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Found 8 results

  1. I found some mention of this in other posts but not my specific question. Now that the hot weather is back I have noticed that on occasion the master bedroom in our current house is a little uncomfortable at around 25C although opening the windows soon fixes this. In the new place the master bedroom has a lot more glass, basically a west facing glazed gable and insulation levels are higher. This got me thinking should I consider "comfort cooling" which I often see advertised on flats in London. I believe that @JSHarris has this on his MVHR, I think via running his heating in reverse? In my case I would have to change the MVHR unit to one that allows cooling. It is partly an attractive option because we will have 3 MVHR units (Dantherm) but one supplies the most used rooms in the house with the most glass so I would only have the extra cost of changing that one unit. I spoke briefly to the heating engineer and he felt it wasn't worth it as there would be an considerable increase in costs because we would have to also up spec the pipework to allow for the possibility of water condensing in it. It would effectively have the same costs as putting in an AC system. He felt that summer bypass is enough, certainly in Scotland it would be rare for the actual outside air temperature to be well above 20C, especially in the evenings. Also we can always open the windows. If this isn't enough he recommended looking at solar reduction film for the windows or a through the wall AC unit. Does anyone have any thoughts or experience of using comfort cooling and how well summer bypass works in practice?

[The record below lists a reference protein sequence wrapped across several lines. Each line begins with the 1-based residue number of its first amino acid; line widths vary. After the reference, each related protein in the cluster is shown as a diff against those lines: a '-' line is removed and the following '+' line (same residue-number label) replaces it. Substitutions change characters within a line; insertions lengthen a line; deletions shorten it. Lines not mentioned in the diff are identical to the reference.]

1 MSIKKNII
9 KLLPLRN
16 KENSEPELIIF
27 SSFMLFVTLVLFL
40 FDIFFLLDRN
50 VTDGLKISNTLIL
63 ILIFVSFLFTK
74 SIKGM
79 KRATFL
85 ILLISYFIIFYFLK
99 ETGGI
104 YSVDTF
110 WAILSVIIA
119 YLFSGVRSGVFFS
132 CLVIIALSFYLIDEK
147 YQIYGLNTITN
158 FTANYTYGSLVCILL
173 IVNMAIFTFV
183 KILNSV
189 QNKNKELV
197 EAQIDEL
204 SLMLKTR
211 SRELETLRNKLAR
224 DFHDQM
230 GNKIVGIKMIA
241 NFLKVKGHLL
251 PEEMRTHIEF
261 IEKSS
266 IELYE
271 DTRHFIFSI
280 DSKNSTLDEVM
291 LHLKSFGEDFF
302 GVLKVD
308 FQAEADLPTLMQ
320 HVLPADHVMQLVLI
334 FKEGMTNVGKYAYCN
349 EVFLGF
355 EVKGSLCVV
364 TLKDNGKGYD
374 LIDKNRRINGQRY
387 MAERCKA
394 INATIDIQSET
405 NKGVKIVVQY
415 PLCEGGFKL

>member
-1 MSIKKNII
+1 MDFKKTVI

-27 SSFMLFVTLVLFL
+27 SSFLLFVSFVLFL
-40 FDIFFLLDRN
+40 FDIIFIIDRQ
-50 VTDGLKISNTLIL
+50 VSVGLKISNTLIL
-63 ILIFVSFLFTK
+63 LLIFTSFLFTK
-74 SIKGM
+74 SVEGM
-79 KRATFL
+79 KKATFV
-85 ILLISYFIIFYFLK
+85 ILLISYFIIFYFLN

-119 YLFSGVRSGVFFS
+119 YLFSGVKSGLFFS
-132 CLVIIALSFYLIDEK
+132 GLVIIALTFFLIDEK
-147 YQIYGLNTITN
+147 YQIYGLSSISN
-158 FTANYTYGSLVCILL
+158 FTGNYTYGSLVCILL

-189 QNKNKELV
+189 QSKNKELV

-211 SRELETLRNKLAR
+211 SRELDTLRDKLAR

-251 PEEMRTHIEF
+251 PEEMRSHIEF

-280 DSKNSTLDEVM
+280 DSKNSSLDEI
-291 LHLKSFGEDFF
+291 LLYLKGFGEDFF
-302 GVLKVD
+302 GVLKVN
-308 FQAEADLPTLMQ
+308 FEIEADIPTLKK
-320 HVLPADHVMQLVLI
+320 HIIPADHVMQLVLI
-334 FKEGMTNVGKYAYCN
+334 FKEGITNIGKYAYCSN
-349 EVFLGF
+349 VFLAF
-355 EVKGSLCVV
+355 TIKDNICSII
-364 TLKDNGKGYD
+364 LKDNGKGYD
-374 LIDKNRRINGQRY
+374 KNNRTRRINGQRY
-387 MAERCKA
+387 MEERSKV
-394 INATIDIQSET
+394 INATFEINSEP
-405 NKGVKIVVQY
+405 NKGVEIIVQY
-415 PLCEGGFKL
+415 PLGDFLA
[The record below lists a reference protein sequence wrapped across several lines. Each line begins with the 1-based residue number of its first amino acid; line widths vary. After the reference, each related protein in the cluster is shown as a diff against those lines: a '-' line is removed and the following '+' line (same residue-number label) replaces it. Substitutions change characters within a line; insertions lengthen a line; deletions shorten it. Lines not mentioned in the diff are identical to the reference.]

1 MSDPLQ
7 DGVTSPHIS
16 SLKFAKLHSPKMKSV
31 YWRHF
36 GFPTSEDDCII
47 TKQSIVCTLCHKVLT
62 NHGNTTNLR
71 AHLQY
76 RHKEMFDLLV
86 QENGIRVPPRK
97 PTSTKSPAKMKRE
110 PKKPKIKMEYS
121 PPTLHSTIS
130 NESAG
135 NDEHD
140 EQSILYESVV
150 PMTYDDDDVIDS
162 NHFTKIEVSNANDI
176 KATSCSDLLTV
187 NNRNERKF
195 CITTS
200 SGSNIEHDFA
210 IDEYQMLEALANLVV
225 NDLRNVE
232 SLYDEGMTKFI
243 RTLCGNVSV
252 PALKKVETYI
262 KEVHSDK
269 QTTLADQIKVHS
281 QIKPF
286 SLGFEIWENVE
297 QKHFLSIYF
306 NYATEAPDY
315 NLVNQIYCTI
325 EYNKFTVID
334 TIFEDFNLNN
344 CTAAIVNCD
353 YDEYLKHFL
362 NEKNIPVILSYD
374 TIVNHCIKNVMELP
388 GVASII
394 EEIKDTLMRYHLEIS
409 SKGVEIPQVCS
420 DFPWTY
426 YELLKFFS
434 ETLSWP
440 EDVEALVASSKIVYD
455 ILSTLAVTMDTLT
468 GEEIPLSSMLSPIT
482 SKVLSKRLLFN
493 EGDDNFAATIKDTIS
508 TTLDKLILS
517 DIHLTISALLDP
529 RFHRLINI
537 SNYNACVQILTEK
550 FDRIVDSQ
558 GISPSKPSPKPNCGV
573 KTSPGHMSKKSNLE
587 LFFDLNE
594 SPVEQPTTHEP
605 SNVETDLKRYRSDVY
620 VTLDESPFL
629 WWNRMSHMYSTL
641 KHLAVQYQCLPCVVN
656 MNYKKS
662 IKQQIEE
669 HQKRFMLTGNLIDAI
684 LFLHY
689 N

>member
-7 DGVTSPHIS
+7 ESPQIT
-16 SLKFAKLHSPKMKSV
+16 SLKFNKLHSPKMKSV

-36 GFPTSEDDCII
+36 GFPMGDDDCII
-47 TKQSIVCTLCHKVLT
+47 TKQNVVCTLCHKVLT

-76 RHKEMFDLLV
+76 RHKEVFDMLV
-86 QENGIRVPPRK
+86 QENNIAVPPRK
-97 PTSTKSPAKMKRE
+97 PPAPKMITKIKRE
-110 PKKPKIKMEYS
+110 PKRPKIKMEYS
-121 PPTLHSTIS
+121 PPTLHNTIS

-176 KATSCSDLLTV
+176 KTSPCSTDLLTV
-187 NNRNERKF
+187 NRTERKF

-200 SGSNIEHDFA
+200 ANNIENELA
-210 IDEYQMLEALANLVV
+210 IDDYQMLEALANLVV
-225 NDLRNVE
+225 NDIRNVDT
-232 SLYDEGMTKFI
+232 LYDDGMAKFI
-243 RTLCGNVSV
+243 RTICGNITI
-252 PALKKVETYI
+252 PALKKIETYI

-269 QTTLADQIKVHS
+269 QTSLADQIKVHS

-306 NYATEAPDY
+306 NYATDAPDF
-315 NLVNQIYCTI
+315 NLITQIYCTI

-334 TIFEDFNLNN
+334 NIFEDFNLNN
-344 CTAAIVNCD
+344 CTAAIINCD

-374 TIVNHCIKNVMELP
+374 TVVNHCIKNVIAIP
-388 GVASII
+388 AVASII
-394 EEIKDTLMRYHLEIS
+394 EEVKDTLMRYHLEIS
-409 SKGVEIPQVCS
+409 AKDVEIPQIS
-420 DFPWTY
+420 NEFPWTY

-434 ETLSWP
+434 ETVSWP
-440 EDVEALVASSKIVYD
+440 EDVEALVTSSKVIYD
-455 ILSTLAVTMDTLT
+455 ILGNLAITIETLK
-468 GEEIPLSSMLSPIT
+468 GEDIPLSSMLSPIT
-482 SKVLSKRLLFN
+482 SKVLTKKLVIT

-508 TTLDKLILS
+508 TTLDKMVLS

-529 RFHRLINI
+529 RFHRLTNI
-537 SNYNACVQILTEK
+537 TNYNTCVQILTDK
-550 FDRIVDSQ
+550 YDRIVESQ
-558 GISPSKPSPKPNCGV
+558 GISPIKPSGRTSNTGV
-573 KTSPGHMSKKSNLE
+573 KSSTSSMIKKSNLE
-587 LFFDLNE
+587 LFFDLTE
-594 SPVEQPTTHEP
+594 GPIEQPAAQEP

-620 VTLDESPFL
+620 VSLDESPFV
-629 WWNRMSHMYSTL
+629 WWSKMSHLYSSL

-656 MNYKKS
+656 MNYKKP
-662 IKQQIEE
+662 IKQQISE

2. UFH pipes go under the floor but, when linked by a ASHP, they can be used for cooling as well as heating, @JSHarris-style. But… air convection works against the cooling effect at the floor. So wouldn't it make sense to put the UFH cooling pipes in the ceiling not under the floor? Or… is the best compromise for both cooling and heating is not put them in the floor or ceiling but in the walls instead? Is this a silly idea? (I thought of this because, in my build, I may not have a concrete slab and have an insulated timber-frame floor instead. It strikes me that it could be just as easy to put the pipes in some of the internal walls as it is it put them on the floor.)
  3. This post covers more than just MVHR, but I wasn't quite sure where this post would be best placed. Admins feel free to relocate if need be! As you can probably guess by this post going up late on a Saturday, I've been doing a lot of modelling of our heating and energy systems for our house. It has taken a while to get the model to accurately reflect reality, but I think we've finally nailed it. Whilst not surprising, what it has clearly established is that: PV is a no brainier, provided you have the capital up front! Though that's another topic all together (posted here). The MVHR bypass will be insufficient to counter the solar gain during the peak summer months. It's often said that the biggest problem with passive houses (or near passive as our's is) isn't the heating, but the cooling. They're right! Thankfully we have opening windows and plans to use a canvas above our pergola to shade some of the southern windows. So more our of general curiosity, what else have people done to keep the tempretures stable and comfortable during the summer months?
  4. As we have had a few sunny days recently and pretty close to the longest hours of daylight, has anyone suffered increased overheating? Decent temperature data is always welcome, but a general response is also useful.